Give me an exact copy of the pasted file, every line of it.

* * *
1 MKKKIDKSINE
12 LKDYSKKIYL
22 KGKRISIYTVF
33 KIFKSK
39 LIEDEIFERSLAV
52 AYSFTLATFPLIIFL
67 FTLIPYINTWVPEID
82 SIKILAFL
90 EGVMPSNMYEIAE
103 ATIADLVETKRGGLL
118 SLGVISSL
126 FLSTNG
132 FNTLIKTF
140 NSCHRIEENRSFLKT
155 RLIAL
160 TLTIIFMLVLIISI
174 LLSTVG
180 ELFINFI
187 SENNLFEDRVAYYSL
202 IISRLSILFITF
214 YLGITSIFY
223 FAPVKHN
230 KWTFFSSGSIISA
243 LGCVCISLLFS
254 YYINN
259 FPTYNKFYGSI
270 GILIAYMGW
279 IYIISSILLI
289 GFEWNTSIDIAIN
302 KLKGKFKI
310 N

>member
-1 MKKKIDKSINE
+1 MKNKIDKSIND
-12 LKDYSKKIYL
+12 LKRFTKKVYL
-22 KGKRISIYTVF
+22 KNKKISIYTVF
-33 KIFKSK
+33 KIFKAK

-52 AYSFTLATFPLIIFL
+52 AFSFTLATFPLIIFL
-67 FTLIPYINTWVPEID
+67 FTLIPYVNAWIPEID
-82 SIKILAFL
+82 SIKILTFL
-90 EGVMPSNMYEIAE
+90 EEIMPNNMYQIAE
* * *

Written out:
1 MKKKIDKSINE
12 LKDYSKKIYL
22 KGKRISIYTVF
33 KIFKSK
39 LIEDEIFERSLAV
52 AYSFTLATFPLIIFL
67 FTLIPYINTWVPEID
82 SIKILAFL
90 EGVMPSNMYEIAE
103 ATIADLVETKRGGLL
118 SLGVISSL
126 FLSTNG
132 FNTLIKTF
140 NSCHRIEENRSFLKT
155 RLIAL
160 TLTIIFMLVLIISI
174 LLSTVG
180 ELFINFI
187 SENNLFEDRVAYYSL
202 IISRLSILFITF
214 YLGITSIFY
223 FAPVKHN
230 KWTFFSSGSIISA
243 LGCVCISLLFS
254 YYINN
259 FPTYNKFYGSI
270 GILIAYMGW
279 IYIISSILLI
289 GFEWNTSIDIAIN
302 KLKGKFKI
310 N

>member
-1 MKKKIDKSINE
+1 MKNKIDKSIND
-12 LKDYSKKIYL
+12 LKRFTKKVYL
-22 KGKRISIYTVF
+22 KNKKISIYTVF
-33 KIFKSK
+33 KIFKAK

-52 AYSFTLATFPLIIFL
+52 AFSFTLATFPLIIFL
-67 FTLIPYINTWVPEID
+67 FTLIPYVNAWIPEID
-82 SIKILAFL
+82 SIKILTFL
-90 EGVMPSNMYEIAE
+90 EEIMPNNMYQIAE